I've been blessed, and have had a series of really good dogs. Marcie has been one of the two best. Her full name is:
Bettner's Byte O Magic AX OAJ AXP AJP
For dog people and especially agility people it means a lot. And I know it was really important to the breeder to have the Bettner's name and to have a magical name. We're weird aobut dog names.
When I first started running Marcie, I never imagined getting a title I had recently quit K-9 police training, couldn't run a full novice course, but needed to do something with her. I'd gone to some kind of weekly dog training for the majority of my adult married life, and couldn't imagine not.
Our first run was awful. They hadn't set the jump heights right, and we didn't do well at all, but I kept trying, and i got hooked. Right now, I can't imagine not having a night where I train dogs in agility. In fact, for the last year and a half, I've spent 3 hours every Monday night training dogs in agility and it felt weird to only train two.
Marcie put up with me with untrained gastric reflux which caused asthma attacks. She put up with be becoming diabetic, and all through it, her love of agility class kept me physically active. Even when I injured my knee, it was because of her, I kept going.
I'm going to miss Marcie, and I'm going to miss her a lot.
She was an odd dog in many ways. She didn't have a lot to say, but when she did, she made sure she was heard. She didn't like being caged, and frequently got out, especially at agility trials. She was perfectly content at home to be in her dog room and dog run, and the work people always said she never came out.
She did escape a few times. Usually accidently. Once as a puppy she was exploring our huge backyard at our old house, and ended up going over our fence -- it was only 4 foot, and covered with brush. I think she was shocked, but did find someone fairly quickly who was smart enough to bring her home.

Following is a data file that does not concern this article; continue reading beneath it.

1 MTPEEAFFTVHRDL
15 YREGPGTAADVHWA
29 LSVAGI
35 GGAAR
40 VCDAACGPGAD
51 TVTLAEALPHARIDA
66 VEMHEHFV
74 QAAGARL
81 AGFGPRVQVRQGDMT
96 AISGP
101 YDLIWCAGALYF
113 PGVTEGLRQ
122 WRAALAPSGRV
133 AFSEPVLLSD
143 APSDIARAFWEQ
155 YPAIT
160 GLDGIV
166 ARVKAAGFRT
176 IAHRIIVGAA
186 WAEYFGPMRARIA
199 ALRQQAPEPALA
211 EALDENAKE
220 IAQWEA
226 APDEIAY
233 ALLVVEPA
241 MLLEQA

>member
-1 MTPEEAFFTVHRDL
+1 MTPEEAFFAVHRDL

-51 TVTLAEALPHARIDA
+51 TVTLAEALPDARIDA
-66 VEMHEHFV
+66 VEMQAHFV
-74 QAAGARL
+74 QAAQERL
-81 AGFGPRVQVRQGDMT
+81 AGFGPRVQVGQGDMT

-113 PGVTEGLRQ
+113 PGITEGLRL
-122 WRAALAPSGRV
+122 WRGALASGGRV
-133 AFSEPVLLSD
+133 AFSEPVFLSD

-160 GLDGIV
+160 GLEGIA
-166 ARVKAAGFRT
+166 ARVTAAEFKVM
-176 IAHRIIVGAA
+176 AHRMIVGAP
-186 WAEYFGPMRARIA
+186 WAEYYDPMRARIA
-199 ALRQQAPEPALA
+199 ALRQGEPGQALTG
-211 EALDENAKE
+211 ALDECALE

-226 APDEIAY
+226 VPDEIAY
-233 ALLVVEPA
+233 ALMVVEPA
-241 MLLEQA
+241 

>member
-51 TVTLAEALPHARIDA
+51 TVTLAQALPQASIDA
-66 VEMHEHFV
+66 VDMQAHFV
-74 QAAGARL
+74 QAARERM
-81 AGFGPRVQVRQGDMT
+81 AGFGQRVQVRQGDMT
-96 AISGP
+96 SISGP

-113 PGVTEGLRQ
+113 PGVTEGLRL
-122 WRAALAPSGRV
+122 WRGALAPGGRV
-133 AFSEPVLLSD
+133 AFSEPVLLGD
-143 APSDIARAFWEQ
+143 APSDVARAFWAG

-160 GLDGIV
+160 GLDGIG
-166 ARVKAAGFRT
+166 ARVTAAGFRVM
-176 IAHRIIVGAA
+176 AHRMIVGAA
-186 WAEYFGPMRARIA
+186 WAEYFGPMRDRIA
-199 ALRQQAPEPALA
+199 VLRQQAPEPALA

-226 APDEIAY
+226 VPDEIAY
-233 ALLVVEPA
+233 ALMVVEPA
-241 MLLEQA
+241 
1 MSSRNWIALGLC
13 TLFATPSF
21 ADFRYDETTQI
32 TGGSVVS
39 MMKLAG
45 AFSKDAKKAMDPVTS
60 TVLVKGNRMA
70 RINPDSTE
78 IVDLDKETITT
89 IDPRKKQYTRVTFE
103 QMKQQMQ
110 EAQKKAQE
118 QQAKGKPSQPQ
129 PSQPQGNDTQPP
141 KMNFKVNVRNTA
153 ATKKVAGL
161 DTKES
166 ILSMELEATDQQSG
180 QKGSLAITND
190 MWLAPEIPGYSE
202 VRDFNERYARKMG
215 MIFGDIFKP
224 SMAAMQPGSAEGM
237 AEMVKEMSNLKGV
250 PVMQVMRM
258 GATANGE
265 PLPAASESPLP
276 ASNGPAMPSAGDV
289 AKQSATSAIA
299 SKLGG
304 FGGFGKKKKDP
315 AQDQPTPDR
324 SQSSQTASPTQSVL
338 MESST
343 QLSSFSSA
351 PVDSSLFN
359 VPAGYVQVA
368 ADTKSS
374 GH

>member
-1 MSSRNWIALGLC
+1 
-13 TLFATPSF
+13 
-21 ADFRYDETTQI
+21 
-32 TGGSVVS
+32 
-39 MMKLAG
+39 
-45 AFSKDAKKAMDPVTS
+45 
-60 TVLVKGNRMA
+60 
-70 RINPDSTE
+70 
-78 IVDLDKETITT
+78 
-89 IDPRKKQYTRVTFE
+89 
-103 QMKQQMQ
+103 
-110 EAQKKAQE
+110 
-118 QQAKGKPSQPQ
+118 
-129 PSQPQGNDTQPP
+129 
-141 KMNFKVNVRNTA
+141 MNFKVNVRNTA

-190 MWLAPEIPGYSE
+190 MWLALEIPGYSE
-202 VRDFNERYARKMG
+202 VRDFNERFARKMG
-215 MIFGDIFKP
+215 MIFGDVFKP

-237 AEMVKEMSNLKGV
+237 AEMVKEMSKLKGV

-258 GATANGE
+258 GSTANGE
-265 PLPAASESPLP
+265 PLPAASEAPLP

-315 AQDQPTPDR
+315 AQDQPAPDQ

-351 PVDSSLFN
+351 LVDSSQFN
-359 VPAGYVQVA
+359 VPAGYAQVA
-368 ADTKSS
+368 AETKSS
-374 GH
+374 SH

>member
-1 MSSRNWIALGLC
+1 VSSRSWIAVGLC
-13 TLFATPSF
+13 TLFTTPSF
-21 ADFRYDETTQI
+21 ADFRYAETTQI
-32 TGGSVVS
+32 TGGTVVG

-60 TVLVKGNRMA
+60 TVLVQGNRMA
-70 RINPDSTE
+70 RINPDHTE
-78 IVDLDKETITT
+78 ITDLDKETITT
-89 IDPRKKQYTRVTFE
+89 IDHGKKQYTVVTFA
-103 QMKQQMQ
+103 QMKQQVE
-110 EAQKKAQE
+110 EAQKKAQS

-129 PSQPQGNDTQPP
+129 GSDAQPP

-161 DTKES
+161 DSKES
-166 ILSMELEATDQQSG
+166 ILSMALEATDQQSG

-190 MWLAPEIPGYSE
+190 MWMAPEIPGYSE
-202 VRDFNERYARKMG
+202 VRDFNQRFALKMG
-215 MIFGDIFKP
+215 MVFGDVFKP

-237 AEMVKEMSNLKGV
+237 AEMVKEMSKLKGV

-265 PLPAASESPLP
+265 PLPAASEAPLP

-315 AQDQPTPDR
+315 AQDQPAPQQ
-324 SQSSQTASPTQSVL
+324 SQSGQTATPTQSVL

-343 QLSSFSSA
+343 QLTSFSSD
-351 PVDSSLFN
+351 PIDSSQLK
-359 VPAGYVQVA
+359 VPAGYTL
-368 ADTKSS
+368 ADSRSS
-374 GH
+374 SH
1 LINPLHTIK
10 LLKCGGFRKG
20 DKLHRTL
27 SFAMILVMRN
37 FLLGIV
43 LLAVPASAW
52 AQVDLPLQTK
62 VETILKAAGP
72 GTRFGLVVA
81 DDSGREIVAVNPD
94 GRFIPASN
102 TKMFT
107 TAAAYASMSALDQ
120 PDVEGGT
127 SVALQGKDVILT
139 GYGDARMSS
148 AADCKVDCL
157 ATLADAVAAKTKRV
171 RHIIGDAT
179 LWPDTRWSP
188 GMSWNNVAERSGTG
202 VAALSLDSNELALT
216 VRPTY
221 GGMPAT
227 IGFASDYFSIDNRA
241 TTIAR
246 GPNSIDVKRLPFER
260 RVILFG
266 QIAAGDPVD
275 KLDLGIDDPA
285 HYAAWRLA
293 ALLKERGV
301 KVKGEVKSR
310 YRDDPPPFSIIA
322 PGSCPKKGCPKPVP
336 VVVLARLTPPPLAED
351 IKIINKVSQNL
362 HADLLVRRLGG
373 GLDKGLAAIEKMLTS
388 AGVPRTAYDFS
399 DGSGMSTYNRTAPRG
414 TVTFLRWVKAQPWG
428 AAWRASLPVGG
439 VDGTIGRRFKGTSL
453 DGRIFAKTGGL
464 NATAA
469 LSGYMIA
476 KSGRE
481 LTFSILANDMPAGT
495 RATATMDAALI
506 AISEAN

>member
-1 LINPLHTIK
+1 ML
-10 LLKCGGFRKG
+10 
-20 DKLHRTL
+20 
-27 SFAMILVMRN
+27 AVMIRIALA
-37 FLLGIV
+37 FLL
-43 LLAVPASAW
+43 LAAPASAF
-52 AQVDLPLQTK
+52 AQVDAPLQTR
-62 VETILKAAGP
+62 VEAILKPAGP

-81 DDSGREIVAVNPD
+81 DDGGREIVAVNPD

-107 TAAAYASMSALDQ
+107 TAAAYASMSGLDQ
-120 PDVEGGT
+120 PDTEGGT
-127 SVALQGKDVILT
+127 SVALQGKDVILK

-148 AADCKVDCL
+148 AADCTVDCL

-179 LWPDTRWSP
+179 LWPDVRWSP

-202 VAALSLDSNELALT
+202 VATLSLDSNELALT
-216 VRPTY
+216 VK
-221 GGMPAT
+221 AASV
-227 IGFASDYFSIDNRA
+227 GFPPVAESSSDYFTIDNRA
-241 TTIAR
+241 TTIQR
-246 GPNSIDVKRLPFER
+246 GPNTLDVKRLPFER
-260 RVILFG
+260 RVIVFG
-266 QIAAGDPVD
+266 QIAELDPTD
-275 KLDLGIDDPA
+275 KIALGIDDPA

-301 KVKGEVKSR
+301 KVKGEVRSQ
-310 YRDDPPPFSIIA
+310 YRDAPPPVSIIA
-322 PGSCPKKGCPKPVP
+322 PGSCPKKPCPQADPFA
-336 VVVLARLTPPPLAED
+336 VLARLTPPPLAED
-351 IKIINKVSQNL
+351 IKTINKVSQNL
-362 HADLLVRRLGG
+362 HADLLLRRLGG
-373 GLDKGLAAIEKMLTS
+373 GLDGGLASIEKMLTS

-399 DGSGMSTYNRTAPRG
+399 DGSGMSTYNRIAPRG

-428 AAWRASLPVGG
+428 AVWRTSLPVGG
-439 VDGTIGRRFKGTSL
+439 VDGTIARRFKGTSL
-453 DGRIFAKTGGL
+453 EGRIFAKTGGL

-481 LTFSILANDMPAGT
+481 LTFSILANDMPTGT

Very shortly after we got here, she was chasing a critter, ended up going through the fence, and again found someone to bring her home. We live across the street from a huge park, and when people in the park called her, instead of coming, she went to our door and knocked on it. I didn't hear her, so they came and rang the door for her.
She got really mad when we got our Uverse service and went through the gate after the tech accidently didn't latch it. She again found someone to help her, but instead of ending up at home, she ended up at the animal shelter. When I picked her up, that was one of the few times she made noise, literally talking. I was a weird thing.
For the last few weeks, someone, probalby Marcie, had been throwing up all over the house. Not full meals, just little spots with some stomach contents. I should have been alarmed, and I should have tracked it down, but I don't think it would have changed the outcome.
Two of my agility friends were here Friday night, and they didn't realize she was sick and at that point I didn't either. She ate dinner fine that night, and then also ate breakfast Saturday. I ran medical errands on Saturday and shortly after I got home, she threw up very loudly, very wet.
Marcie was throwing up constantly, begged to be outside and I let her go. She would lie in the grass and then frequently get up and vomit.
I knew something was horribly wrong when she got up on Sunday, wouldn't eat, drank and then immediately threw up. I decided to rush her to the vet. The next alarming sign was picking her up. She weighed less than my 13" beagle Maggie. Marcie was a very large, 15" beagle, and she was close to 15" as you could be and not go over. She was a very large girl, and usually weighed just under 25 pounds. The first thing the vet tech did was to weigh her. 18 pounds. That was frightening. In fact, in March she weighed 23 pounds.
Let's suppose you are a healthy human weighing 115 pounds. That means in that in a 24 hour period, you went lost 25 pounds and weight 90 pounds when you went to the doctor. And that you threw it all up.
She was also in a lot of pain. They had given her hydromorphine yesterday morning.
I went to see her yestereday afternoon, and she whined and wanted in my lap. This is NOT a lap dog. I know she was asking to go, but I wasn't ready yet. When I called and found out she wouldn't go outside, I knew it was time. It was very hard, and in many ways I wish I could have been with her, but I needed to take care of Maggie and Macy.
She was a very special girl. I'm not sure I would have made it through the last few years without her.